New Castle, Silt catch high-speed wireless train

Greg Masse
Post Independent Staff

New Castle and Silt are close on the high-tech heels of Glenwood Springs in getting wireless broadband for residents. Both towns are being connected to a wireless broadband, or high-speed Internet, system run by Glenwood Springs-based Internet service provider Crimson Wireless.

The towns are not required to make any investment, yet they will pick up revenue in return for letting Crimson Wireless use their utility infrastructure.

Bill Challis, Internet administrator for Crimson Wireless, approached town officials in New Castle and Silt months ago to explain how high-speed Internet – with upload and download speeds of 256 kilobytes per second – could be offered to residents and businesses.

“The town of New Castle wanted to provide broadband to its residents,” Challis reported Monday. “We also have worked out a deal with the town of Silt.”

The service costs $50 per month for residential or business access, plus one-time charges of $250 for the wireless equipment and $99 for installation.

After the company’s initial investment is paid for, Crimson will give New Castle 5 percent and Silt 7 percent of the monthly customer fees in exchange for allowing the company to use town infrastructure, Challis said.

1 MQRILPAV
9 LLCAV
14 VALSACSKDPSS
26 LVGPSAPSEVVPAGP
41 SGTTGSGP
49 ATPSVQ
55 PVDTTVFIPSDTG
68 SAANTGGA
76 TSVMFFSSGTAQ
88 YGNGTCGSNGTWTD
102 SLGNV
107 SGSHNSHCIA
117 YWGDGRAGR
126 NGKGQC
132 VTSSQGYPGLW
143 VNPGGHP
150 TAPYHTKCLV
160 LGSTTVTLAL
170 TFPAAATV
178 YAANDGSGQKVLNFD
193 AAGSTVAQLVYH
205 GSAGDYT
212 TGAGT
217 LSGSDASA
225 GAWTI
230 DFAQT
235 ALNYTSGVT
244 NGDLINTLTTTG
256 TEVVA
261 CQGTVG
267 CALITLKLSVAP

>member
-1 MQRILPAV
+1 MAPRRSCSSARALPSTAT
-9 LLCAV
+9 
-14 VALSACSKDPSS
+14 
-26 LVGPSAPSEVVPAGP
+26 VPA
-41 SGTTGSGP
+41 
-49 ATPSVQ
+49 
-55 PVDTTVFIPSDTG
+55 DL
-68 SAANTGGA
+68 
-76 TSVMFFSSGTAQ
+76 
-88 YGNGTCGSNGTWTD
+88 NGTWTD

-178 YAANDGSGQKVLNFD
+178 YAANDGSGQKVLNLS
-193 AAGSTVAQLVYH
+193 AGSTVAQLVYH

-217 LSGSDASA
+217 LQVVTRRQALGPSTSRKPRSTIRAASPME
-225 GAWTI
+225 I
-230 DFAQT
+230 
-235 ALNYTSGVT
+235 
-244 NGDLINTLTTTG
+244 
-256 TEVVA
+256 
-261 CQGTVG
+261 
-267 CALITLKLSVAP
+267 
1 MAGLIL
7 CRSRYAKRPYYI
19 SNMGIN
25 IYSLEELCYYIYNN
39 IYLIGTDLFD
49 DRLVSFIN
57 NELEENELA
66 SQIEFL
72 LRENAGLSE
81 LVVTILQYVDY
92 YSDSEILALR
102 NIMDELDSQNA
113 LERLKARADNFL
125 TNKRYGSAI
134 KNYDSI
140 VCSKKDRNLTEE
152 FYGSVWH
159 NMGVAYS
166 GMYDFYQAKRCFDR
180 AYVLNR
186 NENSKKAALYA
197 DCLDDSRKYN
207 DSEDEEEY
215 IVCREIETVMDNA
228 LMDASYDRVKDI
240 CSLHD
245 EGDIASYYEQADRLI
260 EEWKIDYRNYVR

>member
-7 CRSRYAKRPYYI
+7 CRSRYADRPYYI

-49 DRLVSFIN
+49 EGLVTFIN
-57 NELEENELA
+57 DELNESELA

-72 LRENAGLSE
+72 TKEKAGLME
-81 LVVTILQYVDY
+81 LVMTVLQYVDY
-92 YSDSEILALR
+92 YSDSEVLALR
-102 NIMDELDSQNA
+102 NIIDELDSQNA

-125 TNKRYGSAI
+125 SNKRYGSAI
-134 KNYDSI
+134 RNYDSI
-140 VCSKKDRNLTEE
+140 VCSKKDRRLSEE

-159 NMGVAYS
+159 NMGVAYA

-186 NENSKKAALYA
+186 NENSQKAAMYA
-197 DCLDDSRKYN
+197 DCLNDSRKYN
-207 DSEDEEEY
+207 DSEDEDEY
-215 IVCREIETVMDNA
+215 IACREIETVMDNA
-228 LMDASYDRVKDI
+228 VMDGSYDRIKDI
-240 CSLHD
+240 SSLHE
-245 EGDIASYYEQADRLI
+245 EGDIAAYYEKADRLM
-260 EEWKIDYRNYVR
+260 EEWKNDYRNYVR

After more than six months of setup work, the wireless system is functional in New Castle.

“We put our services into the New Castle downtown and established repeater sites,” Challis said.

At tonight’s regular meeting, the New Castle Town Council will consider whether to allow Crimson Wireless to install repeaters on city-owned infrastructure, such as a water tank. If that is approved, Challis said, 100 percent of New Castle town will be within range of Crimson’s wireless system.

Silt’s system is expected to be turned on by week’s end, he said.

Overall, the wireless service will extend from Canyon Creek Estates, just west of Glenwood Springs, to Silt, Challis said. The wireless coverage area will also reach potential customers south of Interstate 70. Crimson Wireless is also looking at setting up a similar system in Rifle.

Challis said the Crimson Wireless plan differs from the Glenwood Springs broadband plan in that the towns don’t need to make any investment in the system, yet customers will receive high-speed Internet and some revenue.

Glenwood Springs spent $3 million on a city-owned fiber optics system, but will receive a greater return from its customer fees.

Jim Stevens, project coordinator for New Castle, said the system is already bringing relief to a stressed phone system at the New Castle Town Hall.

“There are only three telephone lines and until last week there were busy signals,” he said, “and that’s not acceptable.”

Stevens worked with Challis to get the system running in New Castle. A symposium on the technology held Saturday in New Castle was well-attended, he said.

“It was good to have the interest shown,” he said. “I think it’s a good indicator that there’s a desire to get broadband access.”

Contact Greg Masse: 945-8515, ext. 511

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